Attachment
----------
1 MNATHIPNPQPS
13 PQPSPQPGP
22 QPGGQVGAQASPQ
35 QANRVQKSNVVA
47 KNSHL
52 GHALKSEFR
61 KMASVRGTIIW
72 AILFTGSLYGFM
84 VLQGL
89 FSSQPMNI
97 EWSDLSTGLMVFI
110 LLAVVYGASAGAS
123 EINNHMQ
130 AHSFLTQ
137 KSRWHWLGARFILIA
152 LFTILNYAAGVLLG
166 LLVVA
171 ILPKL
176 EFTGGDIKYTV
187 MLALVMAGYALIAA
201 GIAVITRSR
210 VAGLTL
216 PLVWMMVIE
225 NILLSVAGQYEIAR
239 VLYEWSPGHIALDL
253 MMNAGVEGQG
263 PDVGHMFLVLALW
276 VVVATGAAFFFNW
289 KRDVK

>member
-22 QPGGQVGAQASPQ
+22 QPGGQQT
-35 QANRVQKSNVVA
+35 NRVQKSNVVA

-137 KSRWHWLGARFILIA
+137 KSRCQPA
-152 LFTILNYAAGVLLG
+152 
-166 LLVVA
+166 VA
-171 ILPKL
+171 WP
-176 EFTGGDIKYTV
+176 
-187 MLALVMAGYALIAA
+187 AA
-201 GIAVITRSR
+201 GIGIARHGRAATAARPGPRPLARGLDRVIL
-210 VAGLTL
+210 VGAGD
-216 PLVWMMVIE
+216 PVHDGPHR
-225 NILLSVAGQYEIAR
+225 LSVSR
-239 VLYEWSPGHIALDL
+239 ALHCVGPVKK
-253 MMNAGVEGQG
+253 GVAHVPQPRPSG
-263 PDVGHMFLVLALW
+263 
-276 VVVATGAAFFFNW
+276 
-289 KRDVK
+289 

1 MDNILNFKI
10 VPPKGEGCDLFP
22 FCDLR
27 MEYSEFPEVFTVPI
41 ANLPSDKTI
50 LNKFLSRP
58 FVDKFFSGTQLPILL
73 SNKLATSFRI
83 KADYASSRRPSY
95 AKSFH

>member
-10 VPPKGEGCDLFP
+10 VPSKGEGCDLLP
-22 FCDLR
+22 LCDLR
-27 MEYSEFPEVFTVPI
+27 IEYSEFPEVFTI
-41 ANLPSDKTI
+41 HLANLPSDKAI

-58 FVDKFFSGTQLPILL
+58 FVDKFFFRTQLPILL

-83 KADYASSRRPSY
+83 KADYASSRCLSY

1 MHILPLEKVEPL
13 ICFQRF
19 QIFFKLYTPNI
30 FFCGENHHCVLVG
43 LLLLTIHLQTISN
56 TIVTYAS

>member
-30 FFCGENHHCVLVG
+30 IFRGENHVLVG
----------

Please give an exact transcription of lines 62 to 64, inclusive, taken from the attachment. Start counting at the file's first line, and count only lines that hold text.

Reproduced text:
+276 
-289 KRDVK
+289 